Maryland Railroads And Railfanning In "The Old Line State"
Maryland is literally where it all began, at least in regards to
common-carrier systems. The esteemed Baltimore & Ohio Railroad is
an institution in the state and well remembered, particularly by the
City of Baltimore,
where it all started. However, the B&O was not the only classic
line to serve Maryland as a few others, notably the Pennsylvania
Railroad, also reached the state. In any event, today, Maryland's
railroad network is operated mostly by successors CSX Transportation and
Norfolk Southern Railway and a handful of smaller systems.
Additionally, the state is also home to Amtrak's high-speed and very
busy, Northeast Corridor (NEC) (originally the Pennsylvania Railroad's
main line up and down the Northeast), as well as commuter agencies MARC,
Virginia Railway Express, and the Washington Metro (Washington, D.C.).
Maryland railroads date back to April 24th, 1827 upon which day the
Baltimore & Ohio Railroad was officially chartered by Baltimore
businessmen out of a great need to compete with the creation of the Erie
Canal which connected New York City with the Port of Albany at Buffalo
and Philadelphia's plan to build a similar transportation system to the
City of Pittsburgh on the western side of Pennsylvania.
The creation of the B&O dated as far back as 1826 when Philip
Thomas and George Brown traveled to England to gain ideas of how to
effectively construct and operate railroads practically and profitably.
By February 1827 the Maryland state legislature began mulling the idea of creating a railroad, unofficially creating the B&O that month to establish a rail route reaching the Ohio River. The railroad's official groundbreaking occurred on the Fourth of July, 1828 a year later and the initial line between Baltimore and nearby Ellicott's Mills (now Ellicott City) began operations on May 24th, 1830. By 1852 the B&O had achieved its goal of reaching then Wheeling, Virginia along the banks of the Ohio River. Throughout the rest of the 19th century and into the 20th the railroad continued to grow and expand through purchase and takeover of smaller lines as well as new construction. At its peak the B&O reached such cities as St. Louis, Chicago, Buffalo, Philadelphia, and New York.
Today, much of the B&O's trackage, such as its original main line
Ellicott City, remains in place and in use by CSX. Along with CSX,
Norfolk Southern also has a key route that connects to Hagerstown and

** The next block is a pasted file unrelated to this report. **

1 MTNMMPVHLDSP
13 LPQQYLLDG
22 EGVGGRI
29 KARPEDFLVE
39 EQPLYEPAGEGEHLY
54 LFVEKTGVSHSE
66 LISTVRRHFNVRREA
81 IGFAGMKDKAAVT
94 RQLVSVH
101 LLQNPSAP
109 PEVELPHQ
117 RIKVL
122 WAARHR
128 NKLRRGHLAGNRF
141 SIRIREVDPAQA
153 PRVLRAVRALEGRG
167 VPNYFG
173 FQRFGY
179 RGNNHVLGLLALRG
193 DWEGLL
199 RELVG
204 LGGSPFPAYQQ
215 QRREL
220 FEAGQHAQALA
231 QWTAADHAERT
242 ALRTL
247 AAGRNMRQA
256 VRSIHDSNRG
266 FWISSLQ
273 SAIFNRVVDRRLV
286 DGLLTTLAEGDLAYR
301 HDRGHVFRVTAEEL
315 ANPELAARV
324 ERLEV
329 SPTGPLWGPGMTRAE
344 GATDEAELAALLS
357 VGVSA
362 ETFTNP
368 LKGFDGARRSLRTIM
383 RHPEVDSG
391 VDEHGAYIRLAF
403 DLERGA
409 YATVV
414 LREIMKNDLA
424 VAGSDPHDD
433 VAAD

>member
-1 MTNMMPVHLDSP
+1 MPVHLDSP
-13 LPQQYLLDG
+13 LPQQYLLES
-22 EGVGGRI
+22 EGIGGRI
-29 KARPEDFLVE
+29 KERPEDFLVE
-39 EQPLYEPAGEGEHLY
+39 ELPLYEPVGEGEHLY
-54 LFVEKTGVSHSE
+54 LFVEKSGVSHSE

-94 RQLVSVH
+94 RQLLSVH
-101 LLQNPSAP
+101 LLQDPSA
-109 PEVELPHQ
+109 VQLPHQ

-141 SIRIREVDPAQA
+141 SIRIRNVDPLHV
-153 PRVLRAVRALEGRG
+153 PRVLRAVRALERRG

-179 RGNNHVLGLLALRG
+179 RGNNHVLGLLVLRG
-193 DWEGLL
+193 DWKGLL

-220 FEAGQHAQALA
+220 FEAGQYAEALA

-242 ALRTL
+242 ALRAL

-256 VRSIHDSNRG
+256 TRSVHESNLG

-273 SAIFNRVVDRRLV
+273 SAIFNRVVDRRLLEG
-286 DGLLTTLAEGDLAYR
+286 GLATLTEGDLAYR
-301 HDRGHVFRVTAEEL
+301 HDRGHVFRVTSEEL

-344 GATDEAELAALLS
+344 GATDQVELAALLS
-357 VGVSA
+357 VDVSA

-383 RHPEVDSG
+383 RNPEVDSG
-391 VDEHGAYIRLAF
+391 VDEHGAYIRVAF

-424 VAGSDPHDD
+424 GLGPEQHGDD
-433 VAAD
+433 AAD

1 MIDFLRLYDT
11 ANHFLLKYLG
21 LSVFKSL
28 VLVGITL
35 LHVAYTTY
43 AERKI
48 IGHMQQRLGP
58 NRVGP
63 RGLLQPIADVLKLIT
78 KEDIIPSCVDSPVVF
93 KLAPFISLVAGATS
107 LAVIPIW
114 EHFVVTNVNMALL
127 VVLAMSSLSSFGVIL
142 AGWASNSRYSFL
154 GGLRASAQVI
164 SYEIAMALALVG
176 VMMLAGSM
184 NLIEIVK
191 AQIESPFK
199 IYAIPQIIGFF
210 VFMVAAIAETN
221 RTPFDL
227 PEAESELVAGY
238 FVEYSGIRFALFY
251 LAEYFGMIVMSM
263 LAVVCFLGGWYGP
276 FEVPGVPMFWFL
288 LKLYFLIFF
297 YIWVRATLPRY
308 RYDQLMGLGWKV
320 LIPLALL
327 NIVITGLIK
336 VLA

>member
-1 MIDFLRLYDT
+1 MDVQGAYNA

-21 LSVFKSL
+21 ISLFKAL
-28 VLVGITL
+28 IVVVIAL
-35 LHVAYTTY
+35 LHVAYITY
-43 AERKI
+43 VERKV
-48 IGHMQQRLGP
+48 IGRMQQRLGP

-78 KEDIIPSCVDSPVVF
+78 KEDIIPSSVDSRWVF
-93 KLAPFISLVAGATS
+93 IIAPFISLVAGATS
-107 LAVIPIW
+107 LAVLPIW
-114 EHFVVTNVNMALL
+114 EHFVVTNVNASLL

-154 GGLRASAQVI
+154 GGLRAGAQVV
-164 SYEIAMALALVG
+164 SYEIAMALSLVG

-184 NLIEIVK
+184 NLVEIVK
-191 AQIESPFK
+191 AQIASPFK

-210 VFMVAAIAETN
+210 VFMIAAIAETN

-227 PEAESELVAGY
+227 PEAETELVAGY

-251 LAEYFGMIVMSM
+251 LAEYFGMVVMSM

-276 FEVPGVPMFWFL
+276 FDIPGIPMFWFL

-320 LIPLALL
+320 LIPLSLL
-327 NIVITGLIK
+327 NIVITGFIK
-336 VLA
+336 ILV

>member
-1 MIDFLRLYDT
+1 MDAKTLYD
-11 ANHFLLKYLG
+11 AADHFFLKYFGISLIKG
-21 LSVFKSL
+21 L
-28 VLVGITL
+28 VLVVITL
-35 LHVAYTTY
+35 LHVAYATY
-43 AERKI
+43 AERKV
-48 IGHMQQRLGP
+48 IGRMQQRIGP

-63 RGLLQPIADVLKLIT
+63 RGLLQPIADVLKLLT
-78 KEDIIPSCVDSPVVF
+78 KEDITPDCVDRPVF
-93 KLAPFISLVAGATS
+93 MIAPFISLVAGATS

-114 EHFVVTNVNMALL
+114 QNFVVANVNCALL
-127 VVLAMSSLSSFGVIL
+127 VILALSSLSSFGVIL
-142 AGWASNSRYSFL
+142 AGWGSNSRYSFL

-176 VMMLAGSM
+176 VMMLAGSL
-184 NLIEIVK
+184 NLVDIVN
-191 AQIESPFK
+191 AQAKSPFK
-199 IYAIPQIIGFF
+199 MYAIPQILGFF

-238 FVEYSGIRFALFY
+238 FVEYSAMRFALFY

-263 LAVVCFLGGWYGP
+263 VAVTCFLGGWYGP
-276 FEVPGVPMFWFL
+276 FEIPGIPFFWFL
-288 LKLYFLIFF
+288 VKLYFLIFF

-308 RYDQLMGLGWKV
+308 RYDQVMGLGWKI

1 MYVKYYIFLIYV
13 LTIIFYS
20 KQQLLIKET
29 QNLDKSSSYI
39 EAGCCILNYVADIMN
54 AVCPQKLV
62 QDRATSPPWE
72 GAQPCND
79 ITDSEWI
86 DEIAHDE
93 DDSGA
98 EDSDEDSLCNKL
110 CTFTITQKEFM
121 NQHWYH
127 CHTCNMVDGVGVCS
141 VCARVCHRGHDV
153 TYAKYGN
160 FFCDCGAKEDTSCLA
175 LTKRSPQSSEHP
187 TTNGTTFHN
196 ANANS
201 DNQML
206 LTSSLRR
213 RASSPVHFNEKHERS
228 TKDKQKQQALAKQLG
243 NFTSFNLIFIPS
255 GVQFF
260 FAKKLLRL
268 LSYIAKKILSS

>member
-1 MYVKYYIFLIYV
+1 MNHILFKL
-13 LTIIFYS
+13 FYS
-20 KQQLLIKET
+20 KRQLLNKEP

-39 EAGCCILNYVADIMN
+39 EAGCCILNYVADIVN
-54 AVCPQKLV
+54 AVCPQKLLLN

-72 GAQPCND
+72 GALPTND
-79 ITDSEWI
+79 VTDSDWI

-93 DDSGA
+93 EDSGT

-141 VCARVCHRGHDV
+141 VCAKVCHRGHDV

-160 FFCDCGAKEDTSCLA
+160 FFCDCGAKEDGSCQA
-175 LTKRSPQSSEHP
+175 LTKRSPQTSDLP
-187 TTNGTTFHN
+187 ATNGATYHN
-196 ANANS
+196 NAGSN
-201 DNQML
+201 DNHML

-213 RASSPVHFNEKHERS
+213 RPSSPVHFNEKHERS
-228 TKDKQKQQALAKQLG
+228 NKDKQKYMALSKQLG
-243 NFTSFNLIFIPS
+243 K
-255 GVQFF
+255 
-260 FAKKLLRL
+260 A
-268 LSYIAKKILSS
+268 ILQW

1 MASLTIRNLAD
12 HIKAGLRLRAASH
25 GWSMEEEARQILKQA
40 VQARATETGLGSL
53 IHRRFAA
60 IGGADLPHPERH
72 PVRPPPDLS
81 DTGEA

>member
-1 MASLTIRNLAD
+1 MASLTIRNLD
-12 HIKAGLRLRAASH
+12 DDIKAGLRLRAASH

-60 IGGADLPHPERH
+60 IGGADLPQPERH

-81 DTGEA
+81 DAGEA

funnels traffic north and south. The rest is operated by regional
Wheeling & Lake Erie Railway and shortlines Maryland Midland
Railroad (owned by Genesee & Wyoming), Bay Coast Railroad, Canton
& Delaware Railroad, Georges Creek Railway, Winchester &
Western Railroad, and the Patapsco & Back Rivers Railroad. Interestingly, with all of the rich history associated with
Maryland the state has never had a significant amount of rail mileage.
Today it is home to just under 800 miles and at its peak featured less
than 1,500 miles. Since the 1920s the state has lost about 46% of its
rail infrastructure, which falls in about the middle of the pack as
other states have seen similar declines since that time. For a more
detailed look at the state's railroad mileage over the years please have
a look at the chart below.
Maryland may no longer be home to the B&O's flagship, the Capitol Limited but Amtrak still operates the train to Chicago. The carrier also operates its high-speed Acela
trainsets as far south as Baltimore, and its Regional and Silver
Service, New York to Florida trains also serve the city. Along with
Amtrak the MARC commuter operation serves much of eastern Maryland
and Washington D.C. with extensions as far west as the towns of
Martinsburg and historic Harpers Ferry, West Virginia. Aside from passenger and freight train operations Maryland also
includes the world-renowned Baltimore & Ohio Railroad
Museum, which, despite a catastrophic roof collapse to its historic
roundhouse in downtown Baltimore, still sees hundreds of thousands of
visitors annually and is a major tourist attraction to both the city and
Maryland is also home to the very popular Western Maryland
Scenic Railroad based in Cumberland that operates ex-Western Maryland
Railway trackage to Frostburg. Other Maryland railroad museums and excursion trains
include the Baltimore Streetcar Museum, Bowie Railroad Station and
Huntington Museum, Brunswick Museum, Chesapeake Beach Railway Museum,
Ellicott City B&O Railroad Station Museum, Gaithersburg Community
Museum, Hagerstown Roundhouse Museum, National Capital Trolley Museum,
Walkersville Southern Railroad, and the Western Maryland Railway
Historical Society. In all, Maryland railroads offer a unique blend of mountainous
and coastal operations, local shortlines, and steam-powered excursion
A little mix of everything for the railfan, general lover of history,
and/or vacationer looking for something a little different to see and
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